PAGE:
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The payroll-slashing Padres, who by dealing away their high-priced talent are, in effect, starting from scratch, sent Sheffield and reliever Rich Rodriguez to Florida, a true first-year team, for reliever Trevor Hoffman and minor league pitchers Jose Martinez and Andres Berumen. The trade improves the Marlins' chance of having the best record ever by an expansion team: Through Sunday they were 34-40 and on target to better the 1961 Angels' 70-91 mark.
The National League batting champion and a Triple Crown threat a year ago, Sheffield, 24, is a devastating hitter around whom a young team can be built. The Marlins already have a brilliant closer ( Bryan Harvey), solid defense up the middle and a strong minor league system. They're a good starting pitcher away from a decent rotation, and they have an aggressive general manager in Dave Dombrowski, who won't hesitate to make a trade that will help his club. Dombrowski acquired Sheffield without giving up any of his five best minor league prospects.
Meanwhile the Padres are completing one of the most astonishing housecleanings in history. Next to go will be slugging first baseman Fred McGriff. The Braves, Orioles and Yankees have shown the most interest in him, and Atlanta can become the front-runner if it will part with Triple A catcher Javier Lopez. After McGriff is sent packing, look for pitcher Greg Harris to follow, perhaps to the Giants. When the purge is complete, San Diego will have a payroll of around $18 million and a Triple A lineup surrounding the only holdover All-Star, rightfielder Tony Gwynn.
While the dismantling of the Padres obviously isn't good for the game, San Diego owner Tom Werner has been praised by fellow owners for doing what he feels is necessary in a supposedly dire financial situation. Meanwhile San Diego fans are irate ( Sheffield was traded on the day he was named to the Padres' 25th anniversary dream team), attendance is dropping fast, the club is playing horribly (29-46 through Sunday), and there is little hope of San Diego's being respectable again before 1996.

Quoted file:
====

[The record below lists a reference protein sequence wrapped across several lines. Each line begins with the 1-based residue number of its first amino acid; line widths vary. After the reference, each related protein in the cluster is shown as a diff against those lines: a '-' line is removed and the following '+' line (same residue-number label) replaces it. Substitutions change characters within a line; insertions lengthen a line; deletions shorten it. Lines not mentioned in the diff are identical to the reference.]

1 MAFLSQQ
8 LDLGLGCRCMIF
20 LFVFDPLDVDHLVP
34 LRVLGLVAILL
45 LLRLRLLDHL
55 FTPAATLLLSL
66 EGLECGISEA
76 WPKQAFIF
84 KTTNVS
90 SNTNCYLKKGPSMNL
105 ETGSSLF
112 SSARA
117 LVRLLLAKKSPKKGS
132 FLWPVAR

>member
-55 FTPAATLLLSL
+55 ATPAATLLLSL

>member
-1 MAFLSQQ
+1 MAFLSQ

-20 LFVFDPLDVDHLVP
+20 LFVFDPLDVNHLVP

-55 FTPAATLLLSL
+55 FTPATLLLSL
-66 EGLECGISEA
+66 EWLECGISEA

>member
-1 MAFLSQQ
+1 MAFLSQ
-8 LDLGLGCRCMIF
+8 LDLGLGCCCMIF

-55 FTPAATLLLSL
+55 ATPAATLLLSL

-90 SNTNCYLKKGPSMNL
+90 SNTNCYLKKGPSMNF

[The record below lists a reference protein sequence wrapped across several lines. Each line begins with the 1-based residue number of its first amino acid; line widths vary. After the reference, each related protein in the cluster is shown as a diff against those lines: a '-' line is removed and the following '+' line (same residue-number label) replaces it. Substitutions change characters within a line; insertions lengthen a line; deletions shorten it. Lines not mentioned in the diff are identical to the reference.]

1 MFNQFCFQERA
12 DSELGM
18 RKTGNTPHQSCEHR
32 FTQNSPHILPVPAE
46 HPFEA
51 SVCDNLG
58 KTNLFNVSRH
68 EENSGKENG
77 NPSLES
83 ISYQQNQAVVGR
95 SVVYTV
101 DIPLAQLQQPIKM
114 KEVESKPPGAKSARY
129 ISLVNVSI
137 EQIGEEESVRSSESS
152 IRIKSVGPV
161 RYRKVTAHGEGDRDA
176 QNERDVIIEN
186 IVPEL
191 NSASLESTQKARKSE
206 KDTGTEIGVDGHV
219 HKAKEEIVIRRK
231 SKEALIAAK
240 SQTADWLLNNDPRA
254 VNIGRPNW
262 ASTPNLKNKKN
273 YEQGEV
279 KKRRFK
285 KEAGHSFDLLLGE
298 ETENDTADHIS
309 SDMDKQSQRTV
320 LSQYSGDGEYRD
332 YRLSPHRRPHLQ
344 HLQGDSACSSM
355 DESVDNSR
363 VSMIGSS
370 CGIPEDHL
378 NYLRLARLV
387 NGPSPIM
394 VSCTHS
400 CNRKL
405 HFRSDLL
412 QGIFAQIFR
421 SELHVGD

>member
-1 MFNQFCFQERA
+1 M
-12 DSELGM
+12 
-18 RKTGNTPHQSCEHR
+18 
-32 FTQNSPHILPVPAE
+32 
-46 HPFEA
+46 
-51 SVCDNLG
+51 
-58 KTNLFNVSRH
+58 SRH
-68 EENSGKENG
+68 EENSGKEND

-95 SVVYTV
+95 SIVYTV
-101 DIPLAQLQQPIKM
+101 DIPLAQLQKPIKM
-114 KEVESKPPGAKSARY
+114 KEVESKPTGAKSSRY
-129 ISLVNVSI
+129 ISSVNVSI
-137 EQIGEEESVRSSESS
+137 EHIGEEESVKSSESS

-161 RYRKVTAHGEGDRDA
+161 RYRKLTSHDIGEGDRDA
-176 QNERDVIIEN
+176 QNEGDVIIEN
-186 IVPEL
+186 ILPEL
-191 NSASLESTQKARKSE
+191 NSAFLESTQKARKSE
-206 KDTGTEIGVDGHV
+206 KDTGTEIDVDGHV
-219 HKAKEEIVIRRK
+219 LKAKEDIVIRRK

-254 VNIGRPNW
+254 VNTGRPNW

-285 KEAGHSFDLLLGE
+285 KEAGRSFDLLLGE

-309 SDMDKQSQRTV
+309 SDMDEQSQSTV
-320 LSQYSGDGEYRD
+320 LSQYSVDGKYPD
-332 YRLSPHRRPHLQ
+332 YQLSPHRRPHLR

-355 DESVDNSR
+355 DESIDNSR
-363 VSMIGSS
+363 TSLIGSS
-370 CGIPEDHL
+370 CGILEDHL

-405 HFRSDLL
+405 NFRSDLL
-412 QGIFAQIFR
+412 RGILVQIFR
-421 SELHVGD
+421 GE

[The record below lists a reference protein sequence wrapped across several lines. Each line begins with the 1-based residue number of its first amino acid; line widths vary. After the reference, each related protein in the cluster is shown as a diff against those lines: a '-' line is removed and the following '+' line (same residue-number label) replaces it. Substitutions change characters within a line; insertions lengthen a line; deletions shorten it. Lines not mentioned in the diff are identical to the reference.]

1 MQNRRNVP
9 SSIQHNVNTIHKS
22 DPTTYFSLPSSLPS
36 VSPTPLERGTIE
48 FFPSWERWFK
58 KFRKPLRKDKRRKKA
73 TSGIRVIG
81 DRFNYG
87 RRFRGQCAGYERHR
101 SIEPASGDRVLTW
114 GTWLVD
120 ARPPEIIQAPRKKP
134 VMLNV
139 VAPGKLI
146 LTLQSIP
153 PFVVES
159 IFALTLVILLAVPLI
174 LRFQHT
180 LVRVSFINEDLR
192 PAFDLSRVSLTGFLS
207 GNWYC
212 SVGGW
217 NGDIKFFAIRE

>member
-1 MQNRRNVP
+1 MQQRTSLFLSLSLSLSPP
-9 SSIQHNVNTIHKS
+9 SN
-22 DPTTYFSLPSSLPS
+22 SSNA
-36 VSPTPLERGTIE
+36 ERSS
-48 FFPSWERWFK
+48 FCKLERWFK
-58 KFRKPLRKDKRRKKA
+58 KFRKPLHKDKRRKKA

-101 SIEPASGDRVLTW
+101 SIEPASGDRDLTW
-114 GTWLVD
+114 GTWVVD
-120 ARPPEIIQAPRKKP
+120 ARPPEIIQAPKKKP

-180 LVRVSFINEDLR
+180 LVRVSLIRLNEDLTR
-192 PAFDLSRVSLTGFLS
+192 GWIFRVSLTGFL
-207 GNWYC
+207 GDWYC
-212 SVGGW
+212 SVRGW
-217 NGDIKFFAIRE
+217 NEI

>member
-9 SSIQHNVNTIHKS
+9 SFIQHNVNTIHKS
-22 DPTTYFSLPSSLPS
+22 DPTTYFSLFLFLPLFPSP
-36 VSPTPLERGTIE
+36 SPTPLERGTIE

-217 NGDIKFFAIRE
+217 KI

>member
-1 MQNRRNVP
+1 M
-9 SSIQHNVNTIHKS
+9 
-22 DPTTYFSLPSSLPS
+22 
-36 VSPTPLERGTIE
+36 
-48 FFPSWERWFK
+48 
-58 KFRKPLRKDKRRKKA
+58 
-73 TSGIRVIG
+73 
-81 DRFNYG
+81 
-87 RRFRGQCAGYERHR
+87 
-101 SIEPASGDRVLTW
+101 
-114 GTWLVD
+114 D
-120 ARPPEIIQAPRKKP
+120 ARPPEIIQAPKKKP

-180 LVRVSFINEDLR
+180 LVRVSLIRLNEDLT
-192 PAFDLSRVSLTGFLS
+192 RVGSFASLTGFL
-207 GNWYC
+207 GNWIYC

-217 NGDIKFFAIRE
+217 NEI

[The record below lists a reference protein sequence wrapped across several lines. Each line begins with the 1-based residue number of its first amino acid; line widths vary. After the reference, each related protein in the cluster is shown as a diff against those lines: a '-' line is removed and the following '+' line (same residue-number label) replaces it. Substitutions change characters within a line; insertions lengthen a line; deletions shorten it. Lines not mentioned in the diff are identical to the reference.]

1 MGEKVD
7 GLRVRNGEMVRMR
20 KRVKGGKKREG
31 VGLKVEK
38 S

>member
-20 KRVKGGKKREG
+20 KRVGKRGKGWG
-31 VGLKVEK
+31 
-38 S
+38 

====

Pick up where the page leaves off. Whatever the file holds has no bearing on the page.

The Padres now are offering to make prorated refunds to season-ticket holders who feel they were deceived by a letter club president Dick Freeman sent to them last fall. In it Freeman implied that San Diego planned to hold on to the core of its roster, but two of the players designated as keepers—centerfielder Darrin Jackson and Sheffield—have since been traded. After the Sheffield deal season-ticket holders Paul and Nancy Marshall filed a class-action suit, charging the Padres with fraud, negligent misrepresentation, breach of contract and false advertising.
PUDGE GETS NUDGED
When White Sox catcher Ron Karkovice suffered a separated shoulder on June 19, it was Mike LaValliere—not Carlton Fisk—who picked up most of Karkovice's playing time, a final signal to the 45-year-old Fisk that his days in Chicago were numbered. The end came on Monday, when the White Sox released Fisk, six days after paying homage to him on the night that he broke Bob Boone's major league record for games caught in a career (2,225).
This season Fisk hit .189, with one home run and four RBIs in 53 at bats, and he was only 1 for 24 throwing out base runners. "I know I don't look good," Fisk told the Comiskey Park crowd on his night. "I've had some doubts whether I'm still capable. I don't feel like I'm worn out or eroded. I feel like I've rusted up."
In his remarks during the ceremony, he omitted any reference to White Sox chairman Jerry Reinsdorf, general manager Ron Schueler and manager Gene Lamont—men with whom he had feuded over his contract and playing time—but he did single out Karkovice among other teammates. "Ron has shown more patience than I ever could have done," Fisk said. "He's the Number One catcher, and he deserves your support. I cheer for that sucker every time he goes out there."